Liar, Liar, Pants On Fire

When I heard that Al Franken had written a book entitled Lies and the Lying Liars Who Tell Them I thought, finally-here’s that sympathetic biography of the Clintons we’ve all been waiting for. Instead, this is Al Franken’s attempt to join liberal would-be bestsellers like Joe Conason (Big Lies), David Corn (The Lies of George W. Bush), and Thierry Meyssan (9/11: The Big Lie) in the popular new “Lies” section of your favorite book-store. I guess accusing conservatives of being liars is an example of the new, new tone. Then again, at least Al didn’t call anybody a big, fat idiot this time.

Like so many “Saturday Night Live” sketches, Lies and the Lying Liars Who Tell Them promises much and delivers little. Plus, for a book with the words “lies”, “lying”, and “liars” in the title it’s remarkably short of each. This book is more like a list of Al’s personal gripes about people like Ann Coulter, Bill O’Reilly, and Sean Hannity. It’s also got a short “Band of Brothers”-type drama starring Bush and Cheney which I guess was supposed to be funny, a “graphic novel” (i.e., comic book) making fun of Jesus Christ, and a one-act play about a sad, low-income waitress. Plus the usual chapters about himself and his family Al puts in most of his books. These aren’t really funny, but they’d come in mighty handy if you were ever a contestant on Jeopardy and the category was “Al Franken Trivia.”

The “lies” in this book mostly fall into one of three categories. The first in which Al’s “facts” from unimpeachable sources such as People for the American Way or a Paul Krugman column are used by Al to rebut facts from sources such as the Heritage Foundation, the Office of Management and Budget, or the Constitution. Like when President Bush said that poor people would benefit most from his tax cut, which was perfectly true when considering the percentage of tax relief and not as true in absolute dollars. Or as Al would say, it’s another one of President Bush’s huge lies.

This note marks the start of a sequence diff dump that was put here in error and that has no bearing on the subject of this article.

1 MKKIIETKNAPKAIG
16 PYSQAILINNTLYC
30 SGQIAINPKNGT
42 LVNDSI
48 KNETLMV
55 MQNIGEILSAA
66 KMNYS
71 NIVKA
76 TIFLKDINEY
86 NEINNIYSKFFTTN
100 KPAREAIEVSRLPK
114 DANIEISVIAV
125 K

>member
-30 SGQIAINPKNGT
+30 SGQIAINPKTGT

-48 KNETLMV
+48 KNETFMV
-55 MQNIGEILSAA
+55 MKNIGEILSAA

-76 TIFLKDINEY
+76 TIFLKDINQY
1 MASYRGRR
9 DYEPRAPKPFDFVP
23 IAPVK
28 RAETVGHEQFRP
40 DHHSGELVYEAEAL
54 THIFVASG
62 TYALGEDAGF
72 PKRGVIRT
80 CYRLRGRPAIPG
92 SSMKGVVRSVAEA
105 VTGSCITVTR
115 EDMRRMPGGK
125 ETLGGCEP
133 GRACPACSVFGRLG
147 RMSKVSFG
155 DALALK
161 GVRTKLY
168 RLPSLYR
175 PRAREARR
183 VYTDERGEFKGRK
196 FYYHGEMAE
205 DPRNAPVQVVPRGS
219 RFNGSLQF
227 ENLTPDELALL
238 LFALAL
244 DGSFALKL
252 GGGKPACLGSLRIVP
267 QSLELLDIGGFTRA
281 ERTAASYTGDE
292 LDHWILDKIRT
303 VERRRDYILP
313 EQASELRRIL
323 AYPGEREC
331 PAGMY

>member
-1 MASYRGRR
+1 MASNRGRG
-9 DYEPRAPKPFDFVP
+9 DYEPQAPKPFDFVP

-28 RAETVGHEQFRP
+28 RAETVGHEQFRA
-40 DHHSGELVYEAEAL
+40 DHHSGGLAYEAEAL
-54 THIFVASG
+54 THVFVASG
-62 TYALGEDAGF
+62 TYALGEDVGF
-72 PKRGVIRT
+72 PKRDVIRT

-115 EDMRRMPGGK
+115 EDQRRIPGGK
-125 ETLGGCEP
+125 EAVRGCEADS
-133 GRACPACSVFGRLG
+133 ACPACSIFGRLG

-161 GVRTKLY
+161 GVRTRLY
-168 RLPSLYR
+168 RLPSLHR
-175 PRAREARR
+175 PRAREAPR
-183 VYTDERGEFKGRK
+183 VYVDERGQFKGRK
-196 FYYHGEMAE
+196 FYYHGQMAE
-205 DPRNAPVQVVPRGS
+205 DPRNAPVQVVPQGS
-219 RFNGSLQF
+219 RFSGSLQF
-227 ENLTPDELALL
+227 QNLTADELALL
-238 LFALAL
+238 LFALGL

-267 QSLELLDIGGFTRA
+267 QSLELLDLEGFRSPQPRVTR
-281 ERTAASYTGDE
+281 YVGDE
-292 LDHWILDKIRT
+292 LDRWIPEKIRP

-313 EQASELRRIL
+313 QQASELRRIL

The other kind of “lies” Al Franken reveals here aren’t lies at all, but simple misstatements. As when Dick Cheney says “row upon row of crosses” to describe Arlington National Cemetery instead of saying “row upon row of headstones with crosses.” Or when Bill O’Reilly said “Peabody Award” when he meant to say “Polk.” Or when Ann Coulter said Newsweek Editor Evan Thomas’s father was a prominent Socialist when it was his grandfather. Does this detract from Coulter’s point? No more than a typographical error would, but, again, Al claims he’s unearthed another gargantuan “lie.”

Finally, Al punctures some stubborn conservative myths, with mixed results. By “mixed” I mean some he debunks poorly, and others not at all. Like the “myth” of the liberal media, which he casually dismisses based on a single analysis (his!) of a single event (Election 2000) by a single left-wing foundation (the Pew Charitable Trusts). Really, Al? That one bogus analysis gets the entire media off the hook?

But this is not to suggest that Lies isn’t full of falsehoods. Problem is, most of the really big, made-from-whole-cloth, Clinton-sized whoppers here are told by Al himself. Like the time he went to Bob Jones University posing as the guardian of an applicant (who really wasn’t applying), hoping the people there would say something stupid or racist (they never did). Or when Al wrote to John Ashcroft (on Harvard stationary) pretending to be writing a book on abstinence and asking the attorney general to share some stories about his single days (not being retarded, Ashcroft didn’t fall for the ruse). Maybe for his next book Al will have David Duke visit a Hebrew school posing as the father of an applicant and see if people there say anything stupid, funny, or just really Jewish-y.

Franken defends these “pranks,” as he calls them, by claiming that he was misleading Ashcroft and the school officials, not his readers. Which is, of course, Al’s biggest lie of all. Because when you write a book named Lies and the Lying Liars Who Tell Them and it contains nothing more than innocent misstatements, factual disagreements, and ungrounded counter-arguments, you’re deliberately misleading anyone foolish enough to buy the book. Which I guess shouldn’t come as such a big surprise coming from Al Franken, who (frequently) calls himself a professional comedian and yet resorts to jokes like, “He [Bill O’Reilly] should be called Bill O’Lie-lly.”